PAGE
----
Well, I’m kind of partial to West Hollywood. I’ve been going there since the early ’70s, long before I was Elvira. That party started out small and has taken over the entire city. I think it’s the best Halloween party in the country.
You have a surprising connection to Elvis Presley. Can you tell us about that?
Elvis definitely made a huge impression on me. Of course, he was an idol of mine growing up … Meeting him was so awesome, not just because he was gorgeous and handsome and fabulous, but he also gave me some advice that changed the direction of my entire life.
I had gone to Las Vegas at 17 and became the youngest showgirl in Vegas history. I always tell people if it weren’t for Elvis, I’d be the oldest showgirl in Vegas history. We met one night after my show. He told me I should get the heck out of Vegas — I was way too young to be there, it wouldn’t end well, and that I should do something else as a career.
He told me I had a decent voice and I should go get singing lessons. So within a month I had a gig singing. Then, when my contract expired, two guys from my show moved to Italy, and I went with them. I ended up in a band in Italy. I stuck with that for quite a long time, even after I came back to the U.S. I sang in shows and then a couple of bands.
Do you still have a deep connection to Italy?
Absolutely. I could go back in a second and live there. I love the people, the culture, the food. I learned to cook while I was there. I learned to speak Italian. Pretty poorly, but enough to get by.
I came home from Italy, and all my dreams were in Italian for a couple of years. It was so bizarre! I’ve been back dozens and dozens of times because I still have good friends there. It’s one of my favorite places in the world
You were a strict vegetarian for years, and now you still eat a mostly vegetarian diet. If you could travel any place in the world for one meal, where would you go, and what would you eat?
[Laughing] Again, Italy! The fantastic thing about going to Italy and eating when you’re traveling is you can go there and never miss meat at all. Because they have so many fantastic vegetables and pastas and soups. There’s no restaurant in Italy you couldn’t go into and have a fabulous meal and not have a drop of meat.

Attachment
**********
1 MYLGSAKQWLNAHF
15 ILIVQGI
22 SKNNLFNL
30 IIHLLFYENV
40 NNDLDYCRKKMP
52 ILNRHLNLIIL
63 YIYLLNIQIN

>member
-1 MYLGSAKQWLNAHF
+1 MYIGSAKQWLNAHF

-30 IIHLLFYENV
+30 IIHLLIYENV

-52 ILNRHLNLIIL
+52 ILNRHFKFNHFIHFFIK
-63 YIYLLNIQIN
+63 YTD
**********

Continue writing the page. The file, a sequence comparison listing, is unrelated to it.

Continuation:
I also love Japan. You can be a vegetarian in Japan and really have no problem whatsoever. You have to look a little for fish in broths and things like that, but in general, you can get by in any restaurant in Japan.
You’ve had a huge gay fan base your whole career. What is it about Elvira that’s always resonated with the LGBTQ community?
Hm … you know how androgynous performers are extremely popular with the gay community? I’m talking about David Bowie, or Boy George, or even Mick Jagger. Men who are a bit feminine. Well, I think Elvira represents a very feminine woman who is so strong and confident and kind of ballsy that she has this male side.
Two other performers who have that, and I like to put myself in their category, are Cher and Madonna. Really ballsy women who are all woman but have a very strong confidence. I think that attracts gay men in particular.
Elvira is very much the hero of outsiders. I can’t tell you how many people come up to me and say, “You helped me through my life growing up because I was such a nerd,” or, “No one understood me.”
It could have been that they were gay or they were overweight and had acne. But for whatever reason they connected to Elvira because she just doesn’t care. She is a complete misfit, and she just goes about her daily business like, “Too bad for you! I’m fine with who I am.”
What destination have you been to that has an amazing gay culture that isn’t usually thought of as a big LGBTQ city like L.A. or New York are?
[Spain] is absolutely fantastic. They have beautiful beaches, amazing food and gorgeous people everywhere. And very gay friendly. I think Spain would be great if I were picking a trip for a gay couple.